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We often receive emails from readers asking for help in navigating their own real estate crises. In Realty Bites, we try to get them answers.
After more than seven years on the waiting list, I won an appeal for an apartment in a Mitchell-Lama complex. However, the building is now going private, and I've been told there are no longer apartments available. Friends who live there tell me that there are plenty of studios available. What is my recourse, and can I prove that the complex is purposefully holding back apartments?
If you suspect a Mitchell-Lama building is purposefully keeping apartments off the market in hopes of selling (or renting them out) at a higher price once the place goes market-rate, you should first confront them, and if that doesn't work, report them, says Steve Wagner, a real estate attorney with Wagner Berkow.
"To go about things properly, first get in touch with both the co-op board and the managing agent," says Wagner, "saying that you're aware of the available apartments, and requesting the opportunity to purchase." If the powers that be respond that there aren't any open apartments—or if they don't respond at all—it's time to go over their heads and tattle.
Where you do your tattling will depend on whether this building is a city-run or state-run Mitchell-Lama. (City-run buildings are supervised by HPD, and state-run buildings by the DHCR.) Any paperwork you have regarding your spot on the waitlist should mention which government entity your building reports to; failing that, both the city and the state keep running lists of their respective Mitchell-Lama developments, so you can easily see which list your building lands on. (A roster of HPD-run Mitchell-Lamas can be found here, and DHCR-run buildings here.)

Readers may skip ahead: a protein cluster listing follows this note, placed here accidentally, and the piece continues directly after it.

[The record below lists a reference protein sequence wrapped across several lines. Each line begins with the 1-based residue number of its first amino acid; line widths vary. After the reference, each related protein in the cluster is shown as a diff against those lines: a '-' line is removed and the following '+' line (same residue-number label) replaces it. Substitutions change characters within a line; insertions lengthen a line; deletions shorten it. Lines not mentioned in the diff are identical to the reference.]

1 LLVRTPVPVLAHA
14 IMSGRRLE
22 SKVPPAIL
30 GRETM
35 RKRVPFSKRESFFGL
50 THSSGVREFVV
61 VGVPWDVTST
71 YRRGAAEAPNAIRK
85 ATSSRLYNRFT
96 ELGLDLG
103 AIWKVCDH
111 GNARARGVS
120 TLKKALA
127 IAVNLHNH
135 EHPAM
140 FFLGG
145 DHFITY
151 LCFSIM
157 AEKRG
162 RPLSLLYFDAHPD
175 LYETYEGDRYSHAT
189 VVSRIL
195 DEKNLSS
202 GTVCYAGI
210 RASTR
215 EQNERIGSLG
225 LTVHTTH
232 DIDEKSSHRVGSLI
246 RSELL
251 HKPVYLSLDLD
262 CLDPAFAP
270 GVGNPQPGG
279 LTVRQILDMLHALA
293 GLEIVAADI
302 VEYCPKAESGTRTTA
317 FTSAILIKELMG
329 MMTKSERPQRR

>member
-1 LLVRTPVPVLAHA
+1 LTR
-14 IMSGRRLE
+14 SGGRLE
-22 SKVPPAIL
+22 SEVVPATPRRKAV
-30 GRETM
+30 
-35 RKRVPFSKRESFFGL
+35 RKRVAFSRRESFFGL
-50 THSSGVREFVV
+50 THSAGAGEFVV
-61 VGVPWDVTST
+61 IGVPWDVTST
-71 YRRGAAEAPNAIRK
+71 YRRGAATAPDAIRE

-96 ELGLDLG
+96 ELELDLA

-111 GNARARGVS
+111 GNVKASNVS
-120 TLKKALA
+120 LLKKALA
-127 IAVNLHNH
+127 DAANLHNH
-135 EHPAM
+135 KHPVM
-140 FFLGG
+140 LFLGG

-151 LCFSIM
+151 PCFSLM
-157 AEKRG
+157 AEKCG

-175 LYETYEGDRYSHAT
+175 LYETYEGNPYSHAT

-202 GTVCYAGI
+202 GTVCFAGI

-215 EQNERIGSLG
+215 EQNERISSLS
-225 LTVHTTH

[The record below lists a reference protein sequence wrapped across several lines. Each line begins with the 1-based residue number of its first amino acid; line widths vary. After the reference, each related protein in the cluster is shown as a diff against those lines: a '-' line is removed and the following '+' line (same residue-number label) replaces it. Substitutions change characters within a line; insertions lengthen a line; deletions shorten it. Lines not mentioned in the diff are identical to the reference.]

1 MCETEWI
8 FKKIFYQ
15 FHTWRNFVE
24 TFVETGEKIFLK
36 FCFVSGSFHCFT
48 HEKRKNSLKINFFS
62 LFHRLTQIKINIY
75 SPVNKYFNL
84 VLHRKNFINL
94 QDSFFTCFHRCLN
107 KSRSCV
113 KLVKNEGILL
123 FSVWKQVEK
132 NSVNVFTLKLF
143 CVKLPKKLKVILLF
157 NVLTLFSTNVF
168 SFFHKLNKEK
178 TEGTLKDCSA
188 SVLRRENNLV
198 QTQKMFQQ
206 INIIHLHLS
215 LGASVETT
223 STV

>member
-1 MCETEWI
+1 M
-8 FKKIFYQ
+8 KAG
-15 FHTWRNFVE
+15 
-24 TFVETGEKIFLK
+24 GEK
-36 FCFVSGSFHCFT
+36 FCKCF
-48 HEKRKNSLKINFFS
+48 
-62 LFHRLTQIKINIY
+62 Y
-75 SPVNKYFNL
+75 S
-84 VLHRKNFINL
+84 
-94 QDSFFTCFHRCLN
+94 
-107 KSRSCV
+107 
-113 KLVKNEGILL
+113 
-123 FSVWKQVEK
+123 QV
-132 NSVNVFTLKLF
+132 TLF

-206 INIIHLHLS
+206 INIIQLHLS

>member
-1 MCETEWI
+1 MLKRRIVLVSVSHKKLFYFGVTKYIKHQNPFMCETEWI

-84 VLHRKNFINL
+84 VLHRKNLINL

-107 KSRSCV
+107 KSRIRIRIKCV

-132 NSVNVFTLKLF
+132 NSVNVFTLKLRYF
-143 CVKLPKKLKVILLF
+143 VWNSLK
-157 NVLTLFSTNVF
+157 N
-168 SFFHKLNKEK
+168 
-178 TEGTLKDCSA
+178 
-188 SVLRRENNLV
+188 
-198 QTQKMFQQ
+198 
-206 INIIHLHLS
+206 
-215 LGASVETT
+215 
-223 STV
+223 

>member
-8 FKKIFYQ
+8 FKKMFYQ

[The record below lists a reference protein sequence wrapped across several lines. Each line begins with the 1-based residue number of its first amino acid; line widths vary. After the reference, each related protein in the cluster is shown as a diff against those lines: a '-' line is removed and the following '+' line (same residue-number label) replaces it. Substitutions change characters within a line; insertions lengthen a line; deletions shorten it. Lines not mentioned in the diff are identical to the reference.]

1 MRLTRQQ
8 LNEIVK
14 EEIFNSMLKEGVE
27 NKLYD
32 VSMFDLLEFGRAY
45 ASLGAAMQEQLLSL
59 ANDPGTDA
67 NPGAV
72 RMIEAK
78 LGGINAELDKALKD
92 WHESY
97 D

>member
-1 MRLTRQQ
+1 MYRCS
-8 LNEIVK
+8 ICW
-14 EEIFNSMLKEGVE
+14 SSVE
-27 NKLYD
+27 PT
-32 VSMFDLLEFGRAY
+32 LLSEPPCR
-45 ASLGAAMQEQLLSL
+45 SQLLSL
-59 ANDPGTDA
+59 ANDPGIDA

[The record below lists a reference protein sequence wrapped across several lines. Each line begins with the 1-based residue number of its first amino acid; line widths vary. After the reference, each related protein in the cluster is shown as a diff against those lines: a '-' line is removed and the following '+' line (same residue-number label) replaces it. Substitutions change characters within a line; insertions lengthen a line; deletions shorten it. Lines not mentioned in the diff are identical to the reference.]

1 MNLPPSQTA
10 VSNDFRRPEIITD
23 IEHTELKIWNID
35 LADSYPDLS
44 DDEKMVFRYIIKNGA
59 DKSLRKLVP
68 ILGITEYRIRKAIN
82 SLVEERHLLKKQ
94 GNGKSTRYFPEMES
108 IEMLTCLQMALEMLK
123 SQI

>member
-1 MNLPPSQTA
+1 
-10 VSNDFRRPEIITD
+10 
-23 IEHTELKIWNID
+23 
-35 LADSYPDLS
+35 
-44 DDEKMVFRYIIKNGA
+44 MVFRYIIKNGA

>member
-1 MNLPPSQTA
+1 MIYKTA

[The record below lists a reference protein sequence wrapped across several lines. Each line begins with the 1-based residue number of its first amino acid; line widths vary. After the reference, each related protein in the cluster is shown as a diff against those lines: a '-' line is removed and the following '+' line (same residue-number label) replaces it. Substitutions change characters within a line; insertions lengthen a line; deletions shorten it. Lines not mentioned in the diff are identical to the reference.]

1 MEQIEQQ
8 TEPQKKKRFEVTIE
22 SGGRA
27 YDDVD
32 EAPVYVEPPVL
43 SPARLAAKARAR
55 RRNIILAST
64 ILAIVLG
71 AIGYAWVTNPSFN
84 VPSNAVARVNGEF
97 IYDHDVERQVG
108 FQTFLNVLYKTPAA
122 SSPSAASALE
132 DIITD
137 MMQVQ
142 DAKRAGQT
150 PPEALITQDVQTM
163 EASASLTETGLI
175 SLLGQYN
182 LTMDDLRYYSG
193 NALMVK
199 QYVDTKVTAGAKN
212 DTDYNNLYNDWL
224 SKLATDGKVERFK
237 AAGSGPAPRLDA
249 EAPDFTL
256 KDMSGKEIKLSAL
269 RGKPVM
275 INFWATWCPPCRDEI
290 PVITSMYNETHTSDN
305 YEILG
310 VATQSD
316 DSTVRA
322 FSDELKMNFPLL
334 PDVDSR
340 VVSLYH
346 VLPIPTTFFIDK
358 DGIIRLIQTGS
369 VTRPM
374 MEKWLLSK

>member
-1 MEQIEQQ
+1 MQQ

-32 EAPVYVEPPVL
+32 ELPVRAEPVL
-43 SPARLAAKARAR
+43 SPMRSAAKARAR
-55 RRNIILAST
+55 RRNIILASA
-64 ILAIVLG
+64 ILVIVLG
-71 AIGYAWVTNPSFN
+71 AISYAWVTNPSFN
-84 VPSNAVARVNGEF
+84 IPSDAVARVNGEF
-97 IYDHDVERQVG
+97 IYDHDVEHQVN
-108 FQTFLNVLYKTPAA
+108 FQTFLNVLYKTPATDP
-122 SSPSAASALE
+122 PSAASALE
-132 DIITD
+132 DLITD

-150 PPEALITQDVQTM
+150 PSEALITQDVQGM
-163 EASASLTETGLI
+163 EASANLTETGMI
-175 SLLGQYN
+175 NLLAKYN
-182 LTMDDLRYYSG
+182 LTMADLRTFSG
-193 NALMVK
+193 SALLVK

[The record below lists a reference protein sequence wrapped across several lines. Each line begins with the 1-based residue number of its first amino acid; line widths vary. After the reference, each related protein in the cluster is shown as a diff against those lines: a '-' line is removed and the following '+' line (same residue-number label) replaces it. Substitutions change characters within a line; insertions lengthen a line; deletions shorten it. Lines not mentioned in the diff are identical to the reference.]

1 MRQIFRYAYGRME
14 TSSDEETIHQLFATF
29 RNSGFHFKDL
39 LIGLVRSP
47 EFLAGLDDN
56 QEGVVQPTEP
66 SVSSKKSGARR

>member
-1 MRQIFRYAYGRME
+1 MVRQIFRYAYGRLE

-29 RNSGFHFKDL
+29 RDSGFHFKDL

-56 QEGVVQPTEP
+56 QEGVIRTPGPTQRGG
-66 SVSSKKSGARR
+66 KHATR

Once you figure out where to send your complaint, Wagner advises, explain your situation: that you've been on the waiting list for several years, are a qualified buyer, and have been told there are no apartments available when building residents tell you otherwise. "Say, 'The following apartments are now vacant in the category I'm looking for, can you investigate, and require the housing complex to offer me one of the vacant units." While government agencies do take an active interest in making sure Mitchell-Lamas follow the rules, Wagner notes, in order to increase the likelihood that you'll ever hear back about this, you should specifically request a response. (This will also help you feel like your complaint hasn't just evaporated into the bureaucratic ether.) "Add that you would appreciate a response to your letter as a result of the investigation, and request that HPD or the DHCR contact you immediately if there's any respond they cannot respond or are otherwise unable to help."
If the city or state does, indeed, find that the building has been holding back perfectly good apartments, they'll likely compel the building's managing agent or board to put them on the market ASAP. This is good news for you if you're at the top of the waiting list, as these buildings are legally required to follow the chronological order of their waiting lists when it comes time to sell the apartments.